What Computers Still Can't Do: A Critique of Artificial Reason

Front Cover
MIT Press, 1992 - Computers - 354 pages
7 Reviews

When it was first published in 1972, Hubert Dreyfus's manifesto on the inherentinability of disembodied machines to mimic higher mental functions caused an uproar in theartificial intelligence community. The world has changed since then. Today it is clear that "goodold-fashioned AI," based on the idea of using symbolic representations to produce generalintelligence, is in decline (although several believers still pursue its pot of gold), and the focusof the Al community has shifted to more complex models of the mind. It has also become more commonfor AI researchers to seek out and study philosophy. For this edition of his now classic book,Dreyfus has added a lengthy new introduction outlining these changes and assessing the paradigms ofconnectionism and neural networks that have transformed the field.At a time when researchers wereproposing grand plans for general problem solvers and automatic translation machines, Dreyfuspredicted that they would fail because their conception of mental functioning was naive, and hesuggested that they would do well to acquaint themselves with modern philosophical approaches tohuman beings. What Computers Can't Do was widely attacked but quietly studied. Dreyfus's argumentsare still provocative and focus our attention once again on what it is that makes human beingsunique.Hubert L. Dreyfus, who is Professor of Philosophy at the University of California, Berkeley,is also the author of Being-in-the-World. A Commentary on Heidegger's Being and Time, DivisionI.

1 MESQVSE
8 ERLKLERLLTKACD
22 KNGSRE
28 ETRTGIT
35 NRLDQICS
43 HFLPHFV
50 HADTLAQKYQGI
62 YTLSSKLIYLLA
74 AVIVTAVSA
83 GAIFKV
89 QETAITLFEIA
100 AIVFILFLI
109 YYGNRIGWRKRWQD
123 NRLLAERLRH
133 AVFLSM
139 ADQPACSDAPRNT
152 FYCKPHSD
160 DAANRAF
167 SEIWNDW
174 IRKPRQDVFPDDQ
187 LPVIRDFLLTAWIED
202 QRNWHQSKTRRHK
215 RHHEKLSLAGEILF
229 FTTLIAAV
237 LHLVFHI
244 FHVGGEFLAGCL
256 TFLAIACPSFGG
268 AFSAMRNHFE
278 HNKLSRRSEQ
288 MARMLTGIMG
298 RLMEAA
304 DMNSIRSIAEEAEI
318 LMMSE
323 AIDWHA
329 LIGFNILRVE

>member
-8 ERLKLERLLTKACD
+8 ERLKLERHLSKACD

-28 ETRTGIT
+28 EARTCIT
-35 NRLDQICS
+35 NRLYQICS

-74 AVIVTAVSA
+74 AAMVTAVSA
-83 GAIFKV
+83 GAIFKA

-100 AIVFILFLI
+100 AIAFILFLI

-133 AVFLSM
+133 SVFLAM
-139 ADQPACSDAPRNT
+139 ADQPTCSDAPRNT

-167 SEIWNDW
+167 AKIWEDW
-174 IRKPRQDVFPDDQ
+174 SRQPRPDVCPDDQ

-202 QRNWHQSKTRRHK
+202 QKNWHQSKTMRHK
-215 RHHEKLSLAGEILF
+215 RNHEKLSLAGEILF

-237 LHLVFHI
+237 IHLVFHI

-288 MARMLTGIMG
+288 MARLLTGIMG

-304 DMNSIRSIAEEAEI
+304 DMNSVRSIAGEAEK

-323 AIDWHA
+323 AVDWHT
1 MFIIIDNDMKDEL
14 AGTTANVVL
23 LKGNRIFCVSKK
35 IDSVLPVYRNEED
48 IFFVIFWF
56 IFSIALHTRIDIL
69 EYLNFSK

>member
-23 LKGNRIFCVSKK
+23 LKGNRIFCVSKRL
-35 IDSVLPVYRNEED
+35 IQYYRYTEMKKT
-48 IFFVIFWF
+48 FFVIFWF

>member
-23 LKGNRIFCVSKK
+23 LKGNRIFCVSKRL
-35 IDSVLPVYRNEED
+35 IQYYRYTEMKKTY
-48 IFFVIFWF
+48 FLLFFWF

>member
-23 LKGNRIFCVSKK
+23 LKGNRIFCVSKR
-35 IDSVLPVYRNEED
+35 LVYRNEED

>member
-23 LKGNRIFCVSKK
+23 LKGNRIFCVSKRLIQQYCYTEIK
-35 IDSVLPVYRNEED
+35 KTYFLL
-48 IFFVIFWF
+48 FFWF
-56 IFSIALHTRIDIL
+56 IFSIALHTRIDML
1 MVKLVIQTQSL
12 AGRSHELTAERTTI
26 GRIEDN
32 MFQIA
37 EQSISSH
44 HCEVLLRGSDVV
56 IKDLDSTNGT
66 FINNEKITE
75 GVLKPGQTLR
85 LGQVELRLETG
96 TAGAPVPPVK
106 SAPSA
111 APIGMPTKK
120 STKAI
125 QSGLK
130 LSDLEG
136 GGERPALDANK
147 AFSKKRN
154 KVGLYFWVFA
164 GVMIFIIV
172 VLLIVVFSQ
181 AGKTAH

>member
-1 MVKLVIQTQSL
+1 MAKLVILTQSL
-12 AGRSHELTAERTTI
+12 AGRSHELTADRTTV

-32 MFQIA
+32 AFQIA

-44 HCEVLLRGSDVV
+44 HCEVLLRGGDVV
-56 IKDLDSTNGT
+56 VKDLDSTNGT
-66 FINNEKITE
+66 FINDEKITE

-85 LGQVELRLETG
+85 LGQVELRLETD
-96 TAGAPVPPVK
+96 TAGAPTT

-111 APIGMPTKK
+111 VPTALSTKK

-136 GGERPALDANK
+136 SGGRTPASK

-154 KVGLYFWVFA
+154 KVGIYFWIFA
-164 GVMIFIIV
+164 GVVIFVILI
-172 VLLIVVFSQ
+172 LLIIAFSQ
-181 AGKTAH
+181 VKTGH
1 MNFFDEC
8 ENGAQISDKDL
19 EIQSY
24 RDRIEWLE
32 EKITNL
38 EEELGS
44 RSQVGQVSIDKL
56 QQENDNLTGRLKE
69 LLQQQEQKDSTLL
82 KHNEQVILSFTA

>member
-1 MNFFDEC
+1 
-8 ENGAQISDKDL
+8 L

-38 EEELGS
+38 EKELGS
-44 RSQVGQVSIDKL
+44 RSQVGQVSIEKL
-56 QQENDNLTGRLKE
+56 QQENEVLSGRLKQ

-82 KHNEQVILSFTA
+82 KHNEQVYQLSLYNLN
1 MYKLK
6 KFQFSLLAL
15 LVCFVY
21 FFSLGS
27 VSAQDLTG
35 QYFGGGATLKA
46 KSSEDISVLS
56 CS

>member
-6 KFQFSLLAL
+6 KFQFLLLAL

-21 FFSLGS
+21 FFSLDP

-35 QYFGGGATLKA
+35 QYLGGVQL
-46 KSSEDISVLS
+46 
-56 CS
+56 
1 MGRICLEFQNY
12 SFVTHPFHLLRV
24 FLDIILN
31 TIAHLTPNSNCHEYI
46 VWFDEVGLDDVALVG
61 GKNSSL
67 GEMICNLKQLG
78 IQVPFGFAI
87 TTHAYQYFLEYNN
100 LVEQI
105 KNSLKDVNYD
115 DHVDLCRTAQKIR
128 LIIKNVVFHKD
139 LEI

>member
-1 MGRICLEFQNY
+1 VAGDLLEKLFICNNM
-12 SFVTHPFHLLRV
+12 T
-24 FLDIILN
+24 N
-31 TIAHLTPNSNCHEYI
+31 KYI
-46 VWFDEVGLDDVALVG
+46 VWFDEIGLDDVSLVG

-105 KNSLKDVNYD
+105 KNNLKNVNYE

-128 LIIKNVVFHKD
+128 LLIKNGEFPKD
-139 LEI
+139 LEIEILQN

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Review: What Computers Still Can't Do: A Critique of Artificial Reason

User Review  - Bookworm - Goodreads

What Computers Still Can't Do (1992) is an evolution of Hubert Dreyfus's original work, What Computers Can't Do (1972). Today, the ideas coming out of GOFAI research (Good Old Fashion Artificial ... Read full review

Review: What Computers Still Can't Do: A Critique of Artificial Reason

User Review  - Ari - Goodreads

Clever Read full review

Contents

Introduction to the MIT Press Edition
ix
Acknowledgments
liii
Introduction
67
Ten Years of Research in Artificial
89
Simulation
91
Phase II 19621967 Semantic Information Processing
130
Conclusion
149
Introduction
155
The Ontological Assumption
206
Conclusion
225
Introduction
231
Orderly Behavior Without Recourse
256
The Situation as a Function of Human Needs
272
Conclusion
281
Notes
307
Index
346

The Psychological Assumption
163
The Epistemological Assumption
189

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References to this book

Cognition in the Wild
Edwin Hutchins
No preview available - 1995
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About the author (1992)

Hubert L. Dreyfus is Professor of Philosophy at the University of California atBerkeley.

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